Thought and Ideas
Uganda’s independence dream was thwarted but it can be realised
Posted Sunday, October 13 2013 at 01:00
There was a lot of fanfare on Wednesday October 9 to mark Uganda’s 51 years of independence. A reflection on Uganda’s independence though, depicts a gloomy reality!
It Independence, Uganda was a strong agro-based economy. We exported cotton, coffee, Tea, Tobacco and as well as Copper. Uganda was faring better than today’s mighty tigers; Taiwan and Korea. The education system was highly regarded and accessible to all Ugandan children who had the ability to pass exams. Today’s senior and retiring civil servants can attest to the fact that while many of them came from very humble backgrounds, they managed to make it to the highest institution in the land; Makerere University College.
Trouble started when Idi Amin over threw the Obote government in a military coup in 1971 and as part of what he named the Africanisation of the economy, expelled Asians. This denied the country both the educational and business skills. Things got worse when even skilled Ugandans later fled the brutal regime.
Out of the first 27 years of independence, 15 of them (1971-1986) can be written off, having been characterised by declining levels of economic and social services as well as armed conflict in the early 1980s. It is for this reason that majority Ugandans sighed with relief when the National Resistance Movement took over power, despite the illegality with which it had done so. Many people thought with the elite leadership, there was going to be a difference. People expected economic growth, improvement of social services and above all observance of the rule of law.
But 27 solid years of uninterrupted purported ‘elite’ leadership is as embarrassing as it is frustrating! Like I stated in my State of the Nation Response; consistently, Uganda has witnessed poor service delivery, evidenced in critical sectors such as health, education and agriculture; high unemployment levels; increased corruption and accumulation of wealth by a few individuals at the expense of national building. There is unprecedented rise in wealth disparities, with benefits of economic growth going disproportionately to the wealthiest 20 per cent of the population; heightened levels of poverty and hunger; declining school standards and high school drop-out rate and poor agriculture sector which employs over 73 per cent of the population.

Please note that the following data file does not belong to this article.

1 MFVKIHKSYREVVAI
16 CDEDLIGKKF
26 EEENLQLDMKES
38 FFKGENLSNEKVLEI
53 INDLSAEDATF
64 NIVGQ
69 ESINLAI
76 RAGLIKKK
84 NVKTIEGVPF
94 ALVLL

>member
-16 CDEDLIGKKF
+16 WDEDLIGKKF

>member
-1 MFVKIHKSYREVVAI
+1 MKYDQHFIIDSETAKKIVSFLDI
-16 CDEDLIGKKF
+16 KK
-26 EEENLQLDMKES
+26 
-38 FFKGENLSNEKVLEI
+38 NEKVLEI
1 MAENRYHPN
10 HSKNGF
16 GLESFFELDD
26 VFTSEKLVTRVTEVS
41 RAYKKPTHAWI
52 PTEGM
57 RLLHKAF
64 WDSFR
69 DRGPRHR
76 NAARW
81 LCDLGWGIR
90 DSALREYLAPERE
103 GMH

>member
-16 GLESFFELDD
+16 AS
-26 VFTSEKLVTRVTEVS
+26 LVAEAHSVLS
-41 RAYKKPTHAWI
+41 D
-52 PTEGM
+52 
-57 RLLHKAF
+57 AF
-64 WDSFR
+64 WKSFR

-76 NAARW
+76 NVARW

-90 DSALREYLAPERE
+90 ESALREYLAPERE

The last 51 years have shown a deficiency in democratic governance i.e. for all the nine Heads of State, none has ever handed over power peacefully. In the words of Dr Kiiza Besigye, “they have all been bombed out of power” and into exile.
For the last 27 years, Museveni has maintained a tight grip on power through a combination of factors. When he assumed office, all political party activities were banned. He allowed only one party, the NRM to operate under the guise of a no-party “movement system”. As it was confirmed later by a Constitutional Court ruling in 2004, the NRM was already a fully-fledged political party in charge of a single party state.
This is in addition to maintaining stronghold over the army; ensuring that the military interferes in the conduct of elections, and exploited people’s fear of the return of violence by presenting himself as the only one who can guarantee their security.
In 2005, the government pushed through a controversial constitutional amendment that lifted the presidential term limits; today the same government continues to erode people’s rights through enactment of laws like the Public Order Management Bill! President Musesveni and his henchmen/women are determined to see that they are also just ‘bombed out of power’!
Civil servants continue to grapple with low salaries, wages as well as non-payment of their salaries and pension.
In the FY 2012/2013, government agreed with teachers to the effect that teacher’s salaries would be increased by 15 per cent, 20 per cent and 15 per cent in FYs 2012/2013, 2013/2014 and 2014/2015 respectively. It is dishonesty and impunity when the same government backtracks on its commitment and mumbles to teachers and Ugandans about prioritising infrastructure.
All Ugandans would want to have cheap energy and good roads but there is need to have balanced growth. Human resource, just like energy and infrastructure is a crucial engine for development. Uganda will neither industrialise nor efficiently utilise technology when majority people are graduates of a half -baked education!
The way forward
We cannot continue to watch with our arms folded as Uganda slides into a failed state! We need to re-awaken the spirit which existed at independence by demanding and joining the struggle for self-determination and building a nation we want for our children.
The country once again needs selfless people, who can say no to corruption and waste; who are competent enough to follow things to the detail to ensure that institutions and persons in offices live to their expectation.
We don’t have to re-invent the wheel; brilliant ideas are already in place. A report by eminent persons on the post 2015 agenda emphasises inclusive growth and development as the guiding principle. We therefore only need to refocus our development strategies so that no man, woman, boy and girl is left behind.
Also needed is a redefinition of democracy; the narrow and abused definition of democracy as ‘mere elections’ which are never free and fair should not blind us that there is democracy in Uganda. We have to restore the rule of law and respect for human rights which have long been abused.
At the recent ‘Third Annual Desmond Tutu International Peace Lecture’, former UN Secretary General Kofi Annan said; “...no society can long remain prosperous without the rule of law and respect for human rights
Need I say more!
Mr Mafabi, (MP, Leader of Opposition in Parliament)